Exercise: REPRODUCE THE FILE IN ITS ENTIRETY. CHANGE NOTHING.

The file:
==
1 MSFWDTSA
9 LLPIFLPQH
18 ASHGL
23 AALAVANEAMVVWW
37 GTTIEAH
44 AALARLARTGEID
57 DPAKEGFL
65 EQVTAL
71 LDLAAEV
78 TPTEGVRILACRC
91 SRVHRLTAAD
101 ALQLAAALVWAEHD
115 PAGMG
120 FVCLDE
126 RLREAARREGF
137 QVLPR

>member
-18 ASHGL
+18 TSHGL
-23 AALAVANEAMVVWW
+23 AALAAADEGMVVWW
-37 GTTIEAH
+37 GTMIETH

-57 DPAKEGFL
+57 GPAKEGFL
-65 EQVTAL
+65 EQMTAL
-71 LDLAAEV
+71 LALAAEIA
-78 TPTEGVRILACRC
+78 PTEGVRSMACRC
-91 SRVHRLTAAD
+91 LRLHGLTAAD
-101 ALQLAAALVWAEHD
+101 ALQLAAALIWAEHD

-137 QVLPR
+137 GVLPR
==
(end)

1 MSFWDTSA
9 LLPIFLPQH
18 ASHGL
23 AALAVANEAMVVWW
37 GTTIEAH
44 AALARLARTGEID
57 DPAKEGFL
65 EQVTAL
71 LDLAAEV
78 TPTEGVRILACRC
91 SRVHRLTAAD
101 ALQLAAALVWAEHD
115 PAGMG
120 FVCLDE
126 RLREAARREGF
137 QVLPR

>member
-18 ASHGL
+18 TSHGL
-23 AALAVANEAMVVWW
+23 AALAAADEGMVVWW
-37 GTTIEAH
+37 GTMIETH

-57 DPAKEGFL
+57 GPAKEGFL
-65 EQVTAL
+65 EQMTAL
-71 LDLAAEV
+71 LALAAEIA
-78 TPTEGVRILACRC
+78 PTEGVRSMACRC
-91 SRVHRLTAAD
+91 LRLHGLTAAD
-101 ALQLAAALVWAEHD
+101 ALQLAAALIWAEHD

-137 QVLPR
+137 GVLPR